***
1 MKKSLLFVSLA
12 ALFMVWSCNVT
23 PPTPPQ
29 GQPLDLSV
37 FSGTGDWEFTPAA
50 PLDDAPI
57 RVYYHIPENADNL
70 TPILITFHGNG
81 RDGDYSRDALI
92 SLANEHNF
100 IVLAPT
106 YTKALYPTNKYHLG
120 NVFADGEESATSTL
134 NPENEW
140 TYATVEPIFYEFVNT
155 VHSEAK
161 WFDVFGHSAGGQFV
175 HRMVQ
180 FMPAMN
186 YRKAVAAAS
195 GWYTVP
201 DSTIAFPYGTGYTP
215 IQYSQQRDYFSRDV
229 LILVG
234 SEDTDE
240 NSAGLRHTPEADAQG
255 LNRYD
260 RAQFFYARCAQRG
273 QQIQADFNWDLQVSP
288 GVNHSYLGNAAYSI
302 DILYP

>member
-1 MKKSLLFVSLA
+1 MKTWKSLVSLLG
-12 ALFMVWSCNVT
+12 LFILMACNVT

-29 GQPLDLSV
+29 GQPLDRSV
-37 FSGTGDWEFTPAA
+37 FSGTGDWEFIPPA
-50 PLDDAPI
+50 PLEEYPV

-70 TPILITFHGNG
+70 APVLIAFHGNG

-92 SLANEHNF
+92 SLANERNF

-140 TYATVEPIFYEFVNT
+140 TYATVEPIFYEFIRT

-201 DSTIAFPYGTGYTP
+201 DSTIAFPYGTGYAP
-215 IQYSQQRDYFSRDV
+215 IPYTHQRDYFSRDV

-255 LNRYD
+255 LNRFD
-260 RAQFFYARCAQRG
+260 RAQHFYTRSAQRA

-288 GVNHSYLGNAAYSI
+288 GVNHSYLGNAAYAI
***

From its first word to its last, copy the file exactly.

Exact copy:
1 MKKSLLFVSLA
12 ALFMVWSCNVT
23 PPTPPQ
29 GQPLDLSV
37 FSGTGDWEFTPAA
50 PLDDAPI
57 RVYYHIPENADNL
70 TPILITFHGNG
81 RDGDYSRDALI
92 SLANEHNF
100 IVLAPT
106 YTKALYPTNKYHLG
120 NVFADGEESATSTL
134 NPENEW
140 TYATVEPIFYEFVNT
155 VHSEAK
161 WFDVFGHSAGGQFV
175 HRMVQ
180 FMPAMN
186 YRKAVAAAS
195 GWYTVP
201 DSTIAFPYGTGYTP
215 IQYSQQRDYFSRDV
229 LILVG
234 SEDTDE
240 NSAGLRHTPEADAQG
255 LNRYD
260 RAQFFYARCAQRG
273 QQIQADFNWDLQVSP
288 GVNHSYLGNAAYSI
302 DILYP

>member
-1 MKKSLLFVSLA
+1 MKTWKSLVSLLG
-12 ALFMVWSCNVT
+12 LFILMACNVT

-29 GQPLDLSV
+29 GQPLDRSV
-37 FSGTGDWEFTPAA
+37 FSGTGDWEFIPPA
-50 PLDDAPI
+50 PLEEYPV

-70 TPILITFHGNG
+70 APVLIAFHGNG

-92 SLANEHNF
+92 SLANERNF

-140 TYATVEPIFYEFVNT
+140 TYATVEPIFYEFIRT

-201 DSTIAFPYGTGYTP
+201 DSTIAFPYGTGYAP
-215 IQYSQQRDYFSRDV
+215 IPYTHQRDYFSRDV

-255 LNRYD
+255 LNRFD
-260 RAQFFYARCAQRG
+260 RAQHFYTRSAQRA

-288 GVNHSYLGNAAYSI
+288 GVNHSYLGNAAYAI